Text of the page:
In Health, Inspiration, Motivating Women, My Story by Maggie Augustyn


This has weighed me on for 192 months: the reason for my longtime fear of becoming friends with women. We all have been aware of the fact that there are some women who can be cruel, mean, selfish and destructive. They pay no attention, especially as they have a hand at breaking us apart. Other women, very special women, live rebuilding what their predecessors destroyed.

More than 15 years ago, someone I considered to be my best friend in dental school walked away from me. Abruptly, she sent me an email stating: “I no longer want to be your friend.” Without looking back she passively mentioned that I wasn’t a good friend. I wasn’t a good friend for skipping out on lectures, presentations and having an overall absence in social activities. Little did she know, though was later explained, that my not being present was due to a lifelong battle with depression. In those times, rather than opening up and having long drawn out conversations about my fantasies of suicide, it was much easier to just ‘skip out’ on social obligations, go home and sleep my life away. Depression, in the beginning of the millennium, was still considered a badge of shame and represented weakness. It remained my absolute secret. Back then it did, and today is no longer.

My going home early to cry and to scream after clinic, of course, was taken to be a great faux pax, and could not be forgiven. My past due explanation was not only difficult to believe but also seemed like an excuse. How could I possibly be depressed, when I had spent the day laughing?

The life of a depressive, fortunately or not, is made up of very well structured acts of pretending. Pretending to be friendly, pretending to care, pretending to be happy; most important of those being – pretending to be just like everyone else. Having had my best friend walk away from me, just 6 weeks before graduation, brought about a very difficult and dark time for me. As I was supposed to enjoy the climax of working tirelessly for 8 years, I was in tears. I was sitting in the bathroom avoiding the women whom I previously considered to be my friends; I was hiding out from seeing them laugh, from feeling the cold humiliation, from feeling abandoned. It has been determined thru multiple studies that social exclusion signals the brain in a way  similar to physical pain. What I perceived, at that time, to have been an abandonment I carried for years; it left scars with me that were no different than if I’d been physically beaten. Those same 6 weeks of my life, made me believe that I wasn’t worthy of companionship and determined how I’d view future relationships with women. It turned me broken, it turned me lost, and most of all terrified me of any female camaraderie, even in a professional sense.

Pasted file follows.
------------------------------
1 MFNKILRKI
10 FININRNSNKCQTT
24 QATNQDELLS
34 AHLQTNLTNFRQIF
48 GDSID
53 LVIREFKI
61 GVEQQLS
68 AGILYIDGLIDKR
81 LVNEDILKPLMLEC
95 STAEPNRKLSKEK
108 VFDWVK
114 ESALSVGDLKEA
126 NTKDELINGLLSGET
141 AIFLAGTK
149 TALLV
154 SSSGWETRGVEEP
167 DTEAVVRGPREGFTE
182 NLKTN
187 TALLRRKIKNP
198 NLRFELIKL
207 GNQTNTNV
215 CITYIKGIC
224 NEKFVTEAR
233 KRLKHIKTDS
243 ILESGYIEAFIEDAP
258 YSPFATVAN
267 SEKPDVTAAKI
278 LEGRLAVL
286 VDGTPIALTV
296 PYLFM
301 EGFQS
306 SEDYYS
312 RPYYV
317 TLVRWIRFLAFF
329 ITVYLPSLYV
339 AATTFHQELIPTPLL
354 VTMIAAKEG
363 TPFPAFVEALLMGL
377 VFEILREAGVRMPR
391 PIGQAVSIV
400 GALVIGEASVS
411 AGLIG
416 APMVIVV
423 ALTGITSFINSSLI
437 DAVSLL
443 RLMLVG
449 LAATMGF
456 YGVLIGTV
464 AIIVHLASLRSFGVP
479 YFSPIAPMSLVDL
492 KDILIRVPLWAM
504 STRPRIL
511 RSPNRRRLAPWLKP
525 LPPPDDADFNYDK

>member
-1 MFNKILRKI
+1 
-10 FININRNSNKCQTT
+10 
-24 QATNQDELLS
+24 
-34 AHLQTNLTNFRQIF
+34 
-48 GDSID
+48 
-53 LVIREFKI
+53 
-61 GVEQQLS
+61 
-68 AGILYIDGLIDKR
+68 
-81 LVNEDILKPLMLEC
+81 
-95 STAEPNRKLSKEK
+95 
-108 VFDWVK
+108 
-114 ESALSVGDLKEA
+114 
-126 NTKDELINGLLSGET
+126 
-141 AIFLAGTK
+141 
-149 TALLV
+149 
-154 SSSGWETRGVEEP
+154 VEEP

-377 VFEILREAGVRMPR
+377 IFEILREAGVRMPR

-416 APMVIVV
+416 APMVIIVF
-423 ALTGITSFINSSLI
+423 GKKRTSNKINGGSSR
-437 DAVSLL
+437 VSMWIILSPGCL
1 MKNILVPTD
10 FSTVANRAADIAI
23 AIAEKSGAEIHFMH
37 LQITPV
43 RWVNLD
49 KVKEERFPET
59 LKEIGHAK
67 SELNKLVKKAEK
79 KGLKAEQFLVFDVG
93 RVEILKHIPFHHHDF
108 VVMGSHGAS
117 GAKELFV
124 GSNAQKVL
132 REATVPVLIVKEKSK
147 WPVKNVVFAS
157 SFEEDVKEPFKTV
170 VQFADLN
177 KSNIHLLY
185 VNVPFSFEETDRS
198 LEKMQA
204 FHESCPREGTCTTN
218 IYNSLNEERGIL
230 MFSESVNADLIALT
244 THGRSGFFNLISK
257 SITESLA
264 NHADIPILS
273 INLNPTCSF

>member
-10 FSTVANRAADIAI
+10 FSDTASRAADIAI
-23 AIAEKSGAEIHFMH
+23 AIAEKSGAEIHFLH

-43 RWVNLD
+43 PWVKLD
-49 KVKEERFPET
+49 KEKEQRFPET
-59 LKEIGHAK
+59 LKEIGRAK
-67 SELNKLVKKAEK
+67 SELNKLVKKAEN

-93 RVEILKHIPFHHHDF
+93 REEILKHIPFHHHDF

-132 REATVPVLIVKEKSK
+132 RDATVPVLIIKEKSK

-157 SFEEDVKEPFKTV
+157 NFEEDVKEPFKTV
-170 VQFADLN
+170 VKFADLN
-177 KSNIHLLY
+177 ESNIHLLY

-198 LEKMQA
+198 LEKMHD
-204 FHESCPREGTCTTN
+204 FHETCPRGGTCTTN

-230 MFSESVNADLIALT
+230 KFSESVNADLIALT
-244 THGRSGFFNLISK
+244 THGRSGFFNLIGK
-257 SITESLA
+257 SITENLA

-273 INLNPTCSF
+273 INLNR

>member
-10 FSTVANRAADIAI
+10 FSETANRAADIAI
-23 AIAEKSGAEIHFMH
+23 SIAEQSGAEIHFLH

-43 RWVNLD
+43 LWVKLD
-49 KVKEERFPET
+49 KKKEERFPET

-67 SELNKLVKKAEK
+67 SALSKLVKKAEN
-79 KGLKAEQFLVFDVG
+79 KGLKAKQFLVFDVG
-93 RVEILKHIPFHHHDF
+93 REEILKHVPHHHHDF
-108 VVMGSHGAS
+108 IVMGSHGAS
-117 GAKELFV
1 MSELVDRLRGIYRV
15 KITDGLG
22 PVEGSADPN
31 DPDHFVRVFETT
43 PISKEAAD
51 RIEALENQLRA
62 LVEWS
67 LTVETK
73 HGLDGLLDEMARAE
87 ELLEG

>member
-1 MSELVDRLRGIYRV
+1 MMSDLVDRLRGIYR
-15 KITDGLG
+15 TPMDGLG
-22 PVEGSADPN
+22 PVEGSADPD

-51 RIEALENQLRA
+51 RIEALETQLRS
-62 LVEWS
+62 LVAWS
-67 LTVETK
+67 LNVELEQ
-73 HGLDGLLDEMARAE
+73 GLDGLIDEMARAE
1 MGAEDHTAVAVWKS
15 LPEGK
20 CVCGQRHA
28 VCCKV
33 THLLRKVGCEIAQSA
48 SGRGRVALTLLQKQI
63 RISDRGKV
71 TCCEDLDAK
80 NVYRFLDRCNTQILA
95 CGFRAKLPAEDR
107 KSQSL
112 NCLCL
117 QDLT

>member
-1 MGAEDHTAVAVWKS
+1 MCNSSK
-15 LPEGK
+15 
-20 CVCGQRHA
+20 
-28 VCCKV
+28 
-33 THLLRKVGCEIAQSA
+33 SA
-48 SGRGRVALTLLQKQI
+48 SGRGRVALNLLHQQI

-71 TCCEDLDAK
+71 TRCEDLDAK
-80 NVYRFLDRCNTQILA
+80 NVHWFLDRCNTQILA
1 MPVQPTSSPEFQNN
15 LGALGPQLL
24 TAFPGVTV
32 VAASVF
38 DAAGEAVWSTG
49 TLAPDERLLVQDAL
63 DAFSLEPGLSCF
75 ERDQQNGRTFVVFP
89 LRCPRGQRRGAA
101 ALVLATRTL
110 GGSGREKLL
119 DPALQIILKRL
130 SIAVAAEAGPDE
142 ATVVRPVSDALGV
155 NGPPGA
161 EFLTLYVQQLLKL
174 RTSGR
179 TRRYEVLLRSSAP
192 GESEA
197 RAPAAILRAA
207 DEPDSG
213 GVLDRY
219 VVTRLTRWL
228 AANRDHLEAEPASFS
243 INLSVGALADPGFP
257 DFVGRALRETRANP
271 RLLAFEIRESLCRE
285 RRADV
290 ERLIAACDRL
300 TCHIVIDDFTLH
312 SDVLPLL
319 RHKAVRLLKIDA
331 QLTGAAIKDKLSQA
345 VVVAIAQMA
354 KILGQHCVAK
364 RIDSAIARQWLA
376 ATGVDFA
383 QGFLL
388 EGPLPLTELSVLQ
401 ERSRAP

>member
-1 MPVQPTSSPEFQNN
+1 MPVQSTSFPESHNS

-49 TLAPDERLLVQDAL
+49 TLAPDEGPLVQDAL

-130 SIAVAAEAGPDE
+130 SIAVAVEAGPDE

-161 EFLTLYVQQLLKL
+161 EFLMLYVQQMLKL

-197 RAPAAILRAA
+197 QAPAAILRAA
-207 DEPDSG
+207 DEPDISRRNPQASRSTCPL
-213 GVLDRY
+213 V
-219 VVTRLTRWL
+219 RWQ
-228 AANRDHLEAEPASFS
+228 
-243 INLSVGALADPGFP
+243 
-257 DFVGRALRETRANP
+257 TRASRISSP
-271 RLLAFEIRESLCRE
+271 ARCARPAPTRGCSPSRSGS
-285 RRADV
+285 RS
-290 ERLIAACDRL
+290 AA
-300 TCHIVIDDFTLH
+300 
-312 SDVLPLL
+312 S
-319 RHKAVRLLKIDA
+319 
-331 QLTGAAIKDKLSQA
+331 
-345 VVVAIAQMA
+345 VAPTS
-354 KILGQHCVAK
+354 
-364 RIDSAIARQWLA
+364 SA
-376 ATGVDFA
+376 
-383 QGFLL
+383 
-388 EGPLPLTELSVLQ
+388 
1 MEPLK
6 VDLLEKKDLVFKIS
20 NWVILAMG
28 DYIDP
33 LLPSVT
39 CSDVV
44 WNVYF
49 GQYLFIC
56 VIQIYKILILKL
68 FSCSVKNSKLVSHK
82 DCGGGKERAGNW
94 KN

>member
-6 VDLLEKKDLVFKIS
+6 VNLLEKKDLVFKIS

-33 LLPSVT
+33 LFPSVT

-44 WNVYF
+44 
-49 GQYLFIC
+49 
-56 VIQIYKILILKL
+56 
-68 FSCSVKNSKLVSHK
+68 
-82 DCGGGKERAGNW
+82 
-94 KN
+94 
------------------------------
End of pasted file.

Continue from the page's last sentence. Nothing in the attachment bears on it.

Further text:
Until now. I haven’t told this story to many, in fear of being thought of as damaged or sensitive. In fact, the very publication of this makes me shiver for the fear of repercussion and being judged. The idea that these words may see the light of day feels like finally ‘she’ who broke is now confronted and with all being out in the open, I can focus more on the healing process. What has given me the courage to share this, is the fact that we all carry burden and we all carry pain; this in turn affects many of our interactions to date. It takes vulnerability, courage, faith and hope to heal. It takes a tribe, an army of sorts to restore, to deliver a different circumstance, a different reality.